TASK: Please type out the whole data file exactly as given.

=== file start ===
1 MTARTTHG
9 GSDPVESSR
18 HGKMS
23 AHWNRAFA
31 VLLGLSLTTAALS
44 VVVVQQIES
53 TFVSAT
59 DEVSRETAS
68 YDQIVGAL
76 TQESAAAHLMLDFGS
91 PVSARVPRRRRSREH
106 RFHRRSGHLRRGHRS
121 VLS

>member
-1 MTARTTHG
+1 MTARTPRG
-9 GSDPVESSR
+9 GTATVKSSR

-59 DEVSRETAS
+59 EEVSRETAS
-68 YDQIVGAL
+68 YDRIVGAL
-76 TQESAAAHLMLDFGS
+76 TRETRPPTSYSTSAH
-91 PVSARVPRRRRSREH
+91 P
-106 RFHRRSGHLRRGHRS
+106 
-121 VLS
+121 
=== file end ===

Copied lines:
1 MTARTTHG
9 GSDPVESSR
18 HGKMS
23 AHWNRAFA
31 VLLGLSLTTAALS
44 VVVVQQIES
53 TFVSAT
59 DEVSRETAS
68 YDQIVGAL
76 TQESAAAHLMLDFGS
91 PVSARVPRRRRSREH
106 RFHRRSGHLRRGHRS
121 VLS

>member
-1 MTARTTHG
+1 MTARTPRG
-9 GSDPVESSR
+9 GTATVKSSR

-59 DEVSRETAS
+59 EEVSRETAS
-68 YDQIVGAL
+68 YDRIVGAL
-76 TQESAAAHLMLDFGS
+76 TRETRPPTSYSTSAH
-91 PVSARVPRRRRSREH
+91 P
-106 RFHRRSGHLRRGHRS
+106 
-121 VLS
+121 